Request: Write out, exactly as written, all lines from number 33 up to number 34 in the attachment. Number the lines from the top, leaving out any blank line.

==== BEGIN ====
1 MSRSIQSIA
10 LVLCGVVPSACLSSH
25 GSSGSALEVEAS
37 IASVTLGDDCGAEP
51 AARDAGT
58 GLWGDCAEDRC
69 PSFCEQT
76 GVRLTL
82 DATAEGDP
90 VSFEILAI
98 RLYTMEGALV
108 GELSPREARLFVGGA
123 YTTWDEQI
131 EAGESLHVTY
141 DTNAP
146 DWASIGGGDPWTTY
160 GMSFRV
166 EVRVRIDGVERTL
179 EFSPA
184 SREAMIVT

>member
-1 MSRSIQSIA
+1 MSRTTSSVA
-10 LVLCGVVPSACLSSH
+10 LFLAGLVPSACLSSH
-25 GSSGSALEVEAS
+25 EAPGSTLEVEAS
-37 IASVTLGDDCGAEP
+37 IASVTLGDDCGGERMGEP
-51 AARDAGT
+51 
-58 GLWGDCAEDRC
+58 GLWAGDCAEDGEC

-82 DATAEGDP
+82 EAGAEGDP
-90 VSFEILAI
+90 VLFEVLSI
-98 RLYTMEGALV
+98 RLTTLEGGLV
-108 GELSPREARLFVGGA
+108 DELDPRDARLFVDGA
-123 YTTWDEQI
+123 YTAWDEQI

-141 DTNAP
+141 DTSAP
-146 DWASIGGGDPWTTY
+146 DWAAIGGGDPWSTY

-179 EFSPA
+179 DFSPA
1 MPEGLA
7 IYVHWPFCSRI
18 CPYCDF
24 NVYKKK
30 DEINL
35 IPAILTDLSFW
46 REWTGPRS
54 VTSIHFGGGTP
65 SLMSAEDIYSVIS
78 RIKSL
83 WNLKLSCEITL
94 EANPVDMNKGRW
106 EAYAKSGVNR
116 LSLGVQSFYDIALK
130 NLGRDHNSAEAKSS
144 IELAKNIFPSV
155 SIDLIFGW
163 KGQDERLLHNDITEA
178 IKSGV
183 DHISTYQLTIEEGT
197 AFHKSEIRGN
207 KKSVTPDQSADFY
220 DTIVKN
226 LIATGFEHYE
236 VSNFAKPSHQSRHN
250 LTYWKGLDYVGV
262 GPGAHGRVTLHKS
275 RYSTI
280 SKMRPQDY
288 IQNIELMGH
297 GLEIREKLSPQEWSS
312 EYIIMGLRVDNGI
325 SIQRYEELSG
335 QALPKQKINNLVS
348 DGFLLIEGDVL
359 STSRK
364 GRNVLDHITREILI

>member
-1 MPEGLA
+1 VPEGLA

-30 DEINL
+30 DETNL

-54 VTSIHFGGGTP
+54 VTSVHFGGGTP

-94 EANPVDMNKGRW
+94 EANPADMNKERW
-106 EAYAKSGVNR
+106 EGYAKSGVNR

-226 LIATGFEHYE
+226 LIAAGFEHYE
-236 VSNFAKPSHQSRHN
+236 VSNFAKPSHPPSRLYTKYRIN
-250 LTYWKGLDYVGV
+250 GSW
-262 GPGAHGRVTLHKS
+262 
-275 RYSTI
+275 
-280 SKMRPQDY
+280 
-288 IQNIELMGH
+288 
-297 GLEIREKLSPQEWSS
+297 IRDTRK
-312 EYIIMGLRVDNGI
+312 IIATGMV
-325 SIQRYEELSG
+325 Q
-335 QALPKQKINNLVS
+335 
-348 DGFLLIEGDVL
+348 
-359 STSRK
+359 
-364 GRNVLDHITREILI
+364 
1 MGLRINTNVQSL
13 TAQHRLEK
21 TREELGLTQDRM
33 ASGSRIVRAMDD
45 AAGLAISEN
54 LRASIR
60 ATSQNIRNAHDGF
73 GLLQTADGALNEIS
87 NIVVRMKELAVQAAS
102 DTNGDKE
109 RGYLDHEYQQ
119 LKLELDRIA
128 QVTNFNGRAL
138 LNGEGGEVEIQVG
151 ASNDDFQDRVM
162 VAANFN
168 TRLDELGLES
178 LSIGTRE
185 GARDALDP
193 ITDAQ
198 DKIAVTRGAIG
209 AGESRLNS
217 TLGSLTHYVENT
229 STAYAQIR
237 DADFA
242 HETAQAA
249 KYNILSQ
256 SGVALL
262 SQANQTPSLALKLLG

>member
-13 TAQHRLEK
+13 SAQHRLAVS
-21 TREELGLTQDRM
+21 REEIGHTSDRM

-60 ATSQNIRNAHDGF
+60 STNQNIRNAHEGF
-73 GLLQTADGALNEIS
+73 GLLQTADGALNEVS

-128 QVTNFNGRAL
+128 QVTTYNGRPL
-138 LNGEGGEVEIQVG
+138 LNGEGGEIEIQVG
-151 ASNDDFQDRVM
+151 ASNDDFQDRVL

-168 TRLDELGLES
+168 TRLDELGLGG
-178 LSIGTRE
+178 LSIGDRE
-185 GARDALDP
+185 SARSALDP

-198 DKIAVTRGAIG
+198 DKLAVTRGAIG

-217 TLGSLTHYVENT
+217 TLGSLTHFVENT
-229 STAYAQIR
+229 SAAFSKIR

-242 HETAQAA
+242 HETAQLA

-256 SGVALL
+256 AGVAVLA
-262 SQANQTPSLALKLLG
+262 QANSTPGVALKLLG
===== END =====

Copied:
+58 GLWAGDCAEDGEC

-82 DATAEGDP